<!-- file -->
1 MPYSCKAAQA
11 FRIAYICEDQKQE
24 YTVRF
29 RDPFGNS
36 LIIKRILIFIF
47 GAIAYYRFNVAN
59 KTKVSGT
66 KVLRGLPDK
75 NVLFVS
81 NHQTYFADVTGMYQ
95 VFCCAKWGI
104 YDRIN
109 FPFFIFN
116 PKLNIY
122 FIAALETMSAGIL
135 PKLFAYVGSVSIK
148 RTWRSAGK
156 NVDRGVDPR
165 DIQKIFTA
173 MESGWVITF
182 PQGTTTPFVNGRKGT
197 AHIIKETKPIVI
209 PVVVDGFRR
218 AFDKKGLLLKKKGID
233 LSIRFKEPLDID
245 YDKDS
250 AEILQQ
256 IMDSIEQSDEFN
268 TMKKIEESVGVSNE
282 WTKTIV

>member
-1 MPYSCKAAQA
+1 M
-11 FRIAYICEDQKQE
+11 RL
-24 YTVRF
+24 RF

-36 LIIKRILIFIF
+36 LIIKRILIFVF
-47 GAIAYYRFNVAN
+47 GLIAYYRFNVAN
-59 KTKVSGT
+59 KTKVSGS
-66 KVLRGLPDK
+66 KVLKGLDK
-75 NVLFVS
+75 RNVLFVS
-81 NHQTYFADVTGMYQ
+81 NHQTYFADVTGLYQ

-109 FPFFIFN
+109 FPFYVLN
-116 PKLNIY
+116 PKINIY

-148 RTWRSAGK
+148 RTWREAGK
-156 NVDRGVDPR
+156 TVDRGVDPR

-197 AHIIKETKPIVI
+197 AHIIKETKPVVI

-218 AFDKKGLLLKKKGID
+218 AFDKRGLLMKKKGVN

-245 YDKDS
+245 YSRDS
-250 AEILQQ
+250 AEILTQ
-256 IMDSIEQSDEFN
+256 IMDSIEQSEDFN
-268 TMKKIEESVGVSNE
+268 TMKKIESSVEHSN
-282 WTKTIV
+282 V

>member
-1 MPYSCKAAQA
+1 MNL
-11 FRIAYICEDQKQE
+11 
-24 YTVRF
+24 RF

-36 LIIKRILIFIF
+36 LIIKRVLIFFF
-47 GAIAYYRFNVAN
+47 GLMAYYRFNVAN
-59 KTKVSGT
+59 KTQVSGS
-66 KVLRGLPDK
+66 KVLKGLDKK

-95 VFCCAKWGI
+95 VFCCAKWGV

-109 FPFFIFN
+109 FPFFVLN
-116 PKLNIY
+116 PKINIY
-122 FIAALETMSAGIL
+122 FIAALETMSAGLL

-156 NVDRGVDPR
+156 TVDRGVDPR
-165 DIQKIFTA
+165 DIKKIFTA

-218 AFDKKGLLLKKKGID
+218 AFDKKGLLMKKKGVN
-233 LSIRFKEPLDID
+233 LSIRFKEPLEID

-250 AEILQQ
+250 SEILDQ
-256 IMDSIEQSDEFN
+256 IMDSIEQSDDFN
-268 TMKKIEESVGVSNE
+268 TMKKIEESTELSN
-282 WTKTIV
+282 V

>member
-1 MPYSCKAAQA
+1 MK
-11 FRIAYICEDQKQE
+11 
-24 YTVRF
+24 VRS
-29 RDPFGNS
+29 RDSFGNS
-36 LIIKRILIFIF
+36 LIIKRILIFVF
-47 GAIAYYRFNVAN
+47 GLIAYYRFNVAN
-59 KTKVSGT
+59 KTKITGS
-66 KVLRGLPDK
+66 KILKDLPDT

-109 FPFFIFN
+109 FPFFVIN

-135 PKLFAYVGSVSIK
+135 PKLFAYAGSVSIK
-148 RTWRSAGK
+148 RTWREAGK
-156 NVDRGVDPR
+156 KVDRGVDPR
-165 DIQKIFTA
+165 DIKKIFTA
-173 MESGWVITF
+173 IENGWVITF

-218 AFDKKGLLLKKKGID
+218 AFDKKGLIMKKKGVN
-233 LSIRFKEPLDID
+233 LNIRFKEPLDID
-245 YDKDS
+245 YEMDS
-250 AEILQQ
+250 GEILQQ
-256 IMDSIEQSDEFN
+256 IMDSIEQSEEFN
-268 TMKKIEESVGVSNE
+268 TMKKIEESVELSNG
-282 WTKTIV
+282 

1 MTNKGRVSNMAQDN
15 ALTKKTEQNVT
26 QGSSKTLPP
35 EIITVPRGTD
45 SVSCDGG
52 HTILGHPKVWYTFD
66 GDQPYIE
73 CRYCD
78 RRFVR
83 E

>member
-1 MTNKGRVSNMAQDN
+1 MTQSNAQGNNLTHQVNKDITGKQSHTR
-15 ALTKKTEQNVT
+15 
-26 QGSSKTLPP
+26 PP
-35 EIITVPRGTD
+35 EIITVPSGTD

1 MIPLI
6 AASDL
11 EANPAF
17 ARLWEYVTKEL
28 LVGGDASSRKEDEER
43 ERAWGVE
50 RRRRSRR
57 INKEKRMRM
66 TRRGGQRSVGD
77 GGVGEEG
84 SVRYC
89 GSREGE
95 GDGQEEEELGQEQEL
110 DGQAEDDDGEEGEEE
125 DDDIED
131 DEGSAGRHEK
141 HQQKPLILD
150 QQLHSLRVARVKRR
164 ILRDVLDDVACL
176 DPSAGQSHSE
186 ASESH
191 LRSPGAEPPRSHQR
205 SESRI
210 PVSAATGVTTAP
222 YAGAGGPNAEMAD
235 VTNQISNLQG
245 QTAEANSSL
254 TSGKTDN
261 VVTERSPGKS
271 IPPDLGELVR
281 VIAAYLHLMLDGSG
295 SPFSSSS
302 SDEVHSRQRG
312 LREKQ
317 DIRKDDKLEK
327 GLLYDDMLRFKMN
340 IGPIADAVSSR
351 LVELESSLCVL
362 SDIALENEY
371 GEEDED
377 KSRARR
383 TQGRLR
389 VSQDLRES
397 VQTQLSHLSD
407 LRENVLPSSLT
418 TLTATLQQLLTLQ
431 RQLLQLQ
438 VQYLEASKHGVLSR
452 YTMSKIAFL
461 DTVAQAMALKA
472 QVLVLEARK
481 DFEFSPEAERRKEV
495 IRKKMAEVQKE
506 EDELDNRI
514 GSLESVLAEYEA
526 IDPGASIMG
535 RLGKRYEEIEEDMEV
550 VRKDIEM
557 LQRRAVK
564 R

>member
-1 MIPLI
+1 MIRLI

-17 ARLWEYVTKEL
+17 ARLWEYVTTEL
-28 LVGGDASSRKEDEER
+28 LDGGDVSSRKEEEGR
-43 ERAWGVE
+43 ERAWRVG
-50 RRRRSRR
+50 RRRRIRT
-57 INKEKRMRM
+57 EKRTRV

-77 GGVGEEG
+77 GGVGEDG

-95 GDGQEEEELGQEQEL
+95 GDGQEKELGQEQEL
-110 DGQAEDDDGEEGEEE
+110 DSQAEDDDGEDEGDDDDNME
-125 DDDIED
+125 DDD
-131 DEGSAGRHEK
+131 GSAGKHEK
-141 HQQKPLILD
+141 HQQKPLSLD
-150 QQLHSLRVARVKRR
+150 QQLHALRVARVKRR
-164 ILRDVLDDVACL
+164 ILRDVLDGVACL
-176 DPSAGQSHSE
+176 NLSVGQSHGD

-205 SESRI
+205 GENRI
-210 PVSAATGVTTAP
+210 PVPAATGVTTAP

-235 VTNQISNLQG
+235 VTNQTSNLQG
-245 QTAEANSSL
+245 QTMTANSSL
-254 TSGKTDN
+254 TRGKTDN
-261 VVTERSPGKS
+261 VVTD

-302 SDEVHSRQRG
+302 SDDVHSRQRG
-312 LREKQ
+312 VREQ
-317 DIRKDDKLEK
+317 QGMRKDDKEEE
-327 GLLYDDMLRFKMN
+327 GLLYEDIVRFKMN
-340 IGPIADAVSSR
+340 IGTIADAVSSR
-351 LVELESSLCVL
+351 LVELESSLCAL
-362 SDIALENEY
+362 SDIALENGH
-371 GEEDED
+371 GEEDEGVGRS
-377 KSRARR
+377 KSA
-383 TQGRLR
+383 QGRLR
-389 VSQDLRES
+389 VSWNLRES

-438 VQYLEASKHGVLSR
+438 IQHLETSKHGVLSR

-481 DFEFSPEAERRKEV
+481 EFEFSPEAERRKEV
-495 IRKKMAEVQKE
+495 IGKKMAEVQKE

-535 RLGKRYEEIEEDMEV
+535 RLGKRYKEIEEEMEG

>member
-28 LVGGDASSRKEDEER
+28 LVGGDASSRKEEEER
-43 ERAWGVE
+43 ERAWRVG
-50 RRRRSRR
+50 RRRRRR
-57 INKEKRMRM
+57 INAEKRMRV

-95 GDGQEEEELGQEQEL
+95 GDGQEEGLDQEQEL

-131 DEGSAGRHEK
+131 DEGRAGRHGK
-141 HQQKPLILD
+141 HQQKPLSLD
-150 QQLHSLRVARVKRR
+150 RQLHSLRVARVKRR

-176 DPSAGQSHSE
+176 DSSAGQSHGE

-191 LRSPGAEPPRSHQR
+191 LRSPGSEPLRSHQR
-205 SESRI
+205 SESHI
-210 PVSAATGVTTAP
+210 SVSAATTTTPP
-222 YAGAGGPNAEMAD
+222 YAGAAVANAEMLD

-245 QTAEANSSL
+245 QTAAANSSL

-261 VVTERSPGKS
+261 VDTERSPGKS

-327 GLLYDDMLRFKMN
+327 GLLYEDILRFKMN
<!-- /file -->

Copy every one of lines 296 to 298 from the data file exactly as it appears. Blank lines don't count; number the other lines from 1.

-389 VSQDLRES
+389 VSWNLRES

-438 VQYLEASKHGVLSR